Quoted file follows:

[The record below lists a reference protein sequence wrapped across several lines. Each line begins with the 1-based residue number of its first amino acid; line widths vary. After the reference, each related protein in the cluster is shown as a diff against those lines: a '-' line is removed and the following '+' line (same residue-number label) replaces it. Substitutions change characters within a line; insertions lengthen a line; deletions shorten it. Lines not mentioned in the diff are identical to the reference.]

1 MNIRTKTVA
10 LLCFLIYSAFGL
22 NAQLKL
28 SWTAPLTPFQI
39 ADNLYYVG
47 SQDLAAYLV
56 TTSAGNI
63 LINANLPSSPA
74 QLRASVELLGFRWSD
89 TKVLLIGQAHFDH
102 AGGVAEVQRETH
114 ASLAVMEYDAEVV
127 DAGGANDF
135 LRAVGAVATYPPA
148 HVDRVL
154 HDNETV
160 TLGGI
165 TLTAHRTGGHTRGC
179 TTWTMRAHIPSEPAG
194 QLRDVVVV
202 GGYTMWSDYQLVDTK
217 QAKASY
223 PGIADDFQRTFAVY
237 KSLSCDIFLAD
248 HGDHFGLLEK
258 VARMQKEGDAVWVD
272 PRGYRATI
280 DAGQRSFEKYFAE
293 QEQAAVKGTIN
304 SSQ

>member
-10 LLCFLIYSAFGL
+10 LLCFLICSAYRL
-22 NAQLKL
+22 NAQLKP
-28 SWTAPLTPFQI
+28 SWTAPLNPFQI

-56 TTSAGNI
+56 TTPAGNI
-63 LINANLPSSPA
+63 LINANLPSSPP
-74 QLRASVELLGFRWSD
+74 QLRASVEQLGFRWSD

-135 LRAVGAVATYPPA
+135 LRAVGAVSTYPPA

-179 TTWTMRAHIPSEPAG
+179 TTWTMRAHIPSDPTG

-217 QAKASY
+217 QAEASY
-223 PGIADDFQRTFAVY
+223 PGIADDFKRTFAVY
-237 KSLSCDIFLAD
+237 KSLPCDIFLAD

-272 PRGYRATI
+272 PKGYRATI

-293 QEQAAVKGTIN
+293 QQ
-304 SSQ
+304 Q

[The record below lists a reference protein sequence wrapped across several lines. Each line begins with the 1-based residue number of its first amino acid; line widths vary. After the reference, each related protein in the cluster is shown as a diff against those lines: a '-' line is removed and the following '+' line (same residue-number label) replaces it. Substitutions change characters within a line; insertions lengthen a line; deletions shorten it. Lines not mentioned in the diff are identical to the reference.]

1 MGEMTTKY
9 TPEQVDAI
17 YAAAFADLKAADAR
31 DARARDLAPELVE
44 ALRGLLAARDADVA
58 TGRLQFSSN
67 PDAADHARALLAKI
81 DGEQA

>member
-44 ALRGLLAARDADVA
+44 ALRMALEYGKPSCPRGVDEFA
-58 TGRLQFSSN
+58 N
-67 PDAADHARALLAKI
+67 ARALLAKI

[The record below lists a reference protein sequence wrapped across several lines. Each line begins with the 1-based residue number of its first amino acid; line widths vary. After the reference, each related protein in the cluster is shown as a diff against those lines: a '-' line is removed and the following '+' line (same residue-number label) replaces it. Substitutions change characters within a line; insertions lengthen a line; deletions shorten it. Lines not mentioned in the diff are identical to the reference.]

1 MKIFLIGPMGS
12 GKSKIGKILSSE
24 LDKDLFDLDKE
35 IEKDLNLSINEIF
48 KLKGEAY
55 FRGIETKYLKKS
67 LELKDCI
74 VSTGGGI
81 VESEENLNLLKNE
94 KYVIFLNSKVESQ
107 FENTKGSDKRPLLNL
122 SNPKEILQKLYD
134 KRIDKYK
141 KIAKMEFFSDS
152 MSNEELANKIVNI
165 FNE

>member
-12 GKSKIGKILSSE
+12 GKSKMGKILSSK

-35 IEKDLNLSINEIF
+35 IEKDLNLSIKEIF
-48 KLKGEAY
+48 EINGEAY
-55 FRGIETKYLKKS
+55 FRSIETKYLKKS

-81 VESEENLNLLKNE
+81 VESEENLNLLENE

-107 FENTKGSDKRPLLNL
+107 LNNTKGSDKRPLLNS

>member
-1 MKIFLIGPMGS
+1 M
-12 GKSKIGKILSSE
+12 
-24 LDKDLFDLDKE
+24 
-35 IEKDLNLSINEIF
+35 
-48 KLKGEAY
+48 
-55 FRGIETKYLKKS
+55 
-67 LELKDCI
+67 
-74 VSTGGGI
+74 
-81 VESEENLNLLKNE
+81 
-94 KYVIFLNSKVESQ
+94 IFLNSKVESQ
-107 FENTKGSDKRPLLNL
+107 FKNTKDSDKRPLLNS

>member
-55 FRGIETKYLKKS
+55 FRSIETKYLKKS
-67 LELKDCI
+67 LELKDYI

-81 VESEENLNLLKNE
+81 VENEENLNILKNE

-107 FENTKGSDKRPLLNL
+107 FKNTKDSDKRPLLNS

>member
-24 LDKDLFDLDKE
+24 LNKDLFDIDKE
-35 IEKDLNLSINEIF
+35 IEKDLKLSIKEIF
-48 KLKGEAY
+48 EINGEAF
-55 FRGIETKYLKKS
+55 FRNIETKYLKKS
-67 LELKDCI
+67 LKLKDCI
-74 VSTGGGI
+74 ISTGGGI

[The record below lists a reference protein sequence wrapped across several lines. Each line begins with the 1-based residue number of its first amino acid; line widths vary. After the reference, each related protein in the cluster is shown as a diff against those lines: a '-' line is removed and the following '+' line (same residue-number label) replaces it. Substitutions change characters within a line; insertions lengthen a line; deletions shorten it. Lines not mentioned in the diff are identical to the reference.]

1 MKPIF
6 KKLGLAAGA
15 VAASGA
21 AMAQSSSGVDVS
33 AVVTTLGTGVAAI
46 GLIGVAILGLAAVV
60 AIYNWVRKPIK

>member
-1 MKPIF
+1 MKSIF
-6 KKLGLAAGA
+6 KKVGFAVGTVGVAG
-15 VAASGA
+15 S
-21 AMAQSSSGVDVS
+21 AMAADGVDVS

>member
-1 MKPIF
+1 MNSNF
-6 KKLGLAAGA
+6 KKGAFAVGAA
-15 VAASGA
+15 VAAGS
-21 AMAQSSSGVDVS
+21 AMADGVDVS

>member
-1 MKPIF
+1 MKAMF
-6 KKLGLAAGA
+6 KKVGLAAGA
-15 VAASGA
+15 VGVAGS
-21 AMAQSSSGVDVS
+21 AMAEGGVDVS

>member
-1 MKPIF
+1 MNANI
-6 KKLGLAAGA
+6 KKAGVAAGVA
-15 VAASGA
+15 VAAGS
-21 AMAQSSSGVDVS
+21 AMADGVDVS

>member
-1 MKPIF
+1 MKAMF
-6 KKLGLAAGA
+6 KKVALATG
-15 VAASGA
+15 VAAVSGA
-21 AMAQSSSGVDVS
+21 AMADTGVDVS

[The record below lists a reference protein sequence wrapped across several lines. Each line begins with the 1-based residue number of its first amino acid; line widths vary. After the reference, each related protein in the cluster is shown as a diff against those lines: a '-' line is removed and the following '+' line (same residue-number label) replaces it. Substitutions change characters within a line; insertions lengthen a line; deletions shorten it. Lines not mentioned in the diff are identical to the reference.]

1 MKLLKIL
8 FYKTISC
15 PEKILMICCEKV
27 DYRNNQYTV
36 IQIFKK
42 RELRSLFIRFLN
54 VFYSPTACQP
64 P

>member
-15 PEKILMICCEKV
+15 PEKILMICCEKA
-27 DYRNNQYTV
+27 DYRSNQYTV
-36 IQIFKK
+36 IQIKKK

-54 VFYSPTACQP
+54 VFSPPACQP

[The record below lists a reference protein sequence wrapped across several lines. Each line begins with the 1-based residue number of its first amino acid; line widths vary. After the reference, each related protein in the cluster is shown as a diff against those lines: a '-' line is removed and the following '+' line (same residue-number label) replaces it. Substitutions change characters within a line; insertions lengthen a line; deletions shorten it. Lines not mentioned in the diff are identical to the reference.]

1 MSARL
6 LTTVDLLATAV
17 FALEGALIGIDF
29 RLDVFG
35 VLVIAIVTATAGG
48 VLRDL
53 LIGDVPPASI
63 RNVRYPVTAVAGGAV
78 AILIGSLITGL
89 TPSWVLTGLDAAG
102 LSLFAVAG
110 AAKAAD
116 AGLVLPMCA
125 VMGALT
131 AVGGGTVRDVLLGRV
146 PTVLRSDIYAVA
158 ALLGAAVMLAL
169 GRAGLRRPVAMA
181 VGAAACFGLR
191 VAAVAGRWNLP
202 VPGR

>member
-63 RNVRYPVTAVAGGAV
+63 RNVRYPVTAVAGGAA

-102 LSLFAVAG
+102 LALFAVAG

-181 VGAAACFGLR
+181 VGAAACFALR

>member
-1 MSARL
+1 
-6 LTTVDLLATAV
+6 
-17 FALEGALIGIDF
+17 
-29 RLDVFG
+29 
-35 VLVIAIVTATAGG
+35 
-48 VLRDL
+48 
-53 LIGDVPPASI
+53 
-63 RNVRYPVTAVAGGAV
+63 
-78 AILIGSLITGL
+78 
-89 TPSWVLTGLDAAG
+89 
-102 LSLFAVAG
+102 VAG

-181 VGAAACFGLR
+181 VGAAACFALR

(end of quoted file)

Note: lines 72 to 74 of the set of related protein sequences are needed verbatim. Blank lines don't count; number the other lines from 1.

+44 ALRMALEYGKPSCPRGVDEFA
-58 TGRLQFSSN
+58 N